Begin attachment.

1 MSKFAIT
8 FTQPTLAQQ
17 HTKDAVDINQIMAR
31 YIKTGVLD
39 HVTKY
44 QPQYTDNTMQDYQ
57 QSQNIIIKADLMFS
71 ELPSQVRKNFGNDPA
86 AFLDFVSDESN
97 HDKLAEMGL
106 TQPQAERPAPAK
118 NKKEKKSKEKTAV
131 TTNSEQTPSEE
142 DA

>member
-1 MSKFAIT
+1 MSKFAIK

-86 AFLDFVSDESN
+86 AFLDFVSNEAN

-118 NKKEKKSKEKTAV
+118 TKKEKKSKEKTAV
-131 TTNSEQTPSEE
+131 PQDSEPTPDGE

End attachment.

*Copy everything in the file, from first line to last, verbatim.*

1 MSKFAIT
8 FTQPTLAQQ
17 HTKDAVDINQIMAR
31 YIKTGVLD
39 HVTKY
44 QPQYTDNTMQDYQ
57 QSQNIIIKADLMFS
71 ELPSQVRKNFGNDPA
86 AFLDFVSDESN
97 HDKLAEMGL
106 TQPQAERPAPAK
118 NKKEKKSKEKTAV
131 TTNSEQTPSEE
142 DA

>member
-1 MSKFAIT
+1 MSKFAIK

-86 AFLDFVSDESN
+86 AFLDFVSNEAN

-118 NKKEKKSKEKTAV
+118 TKKEKKSKEKTAV
-131 TTNSEQTPSEE
+131 PQDSEPTPDGE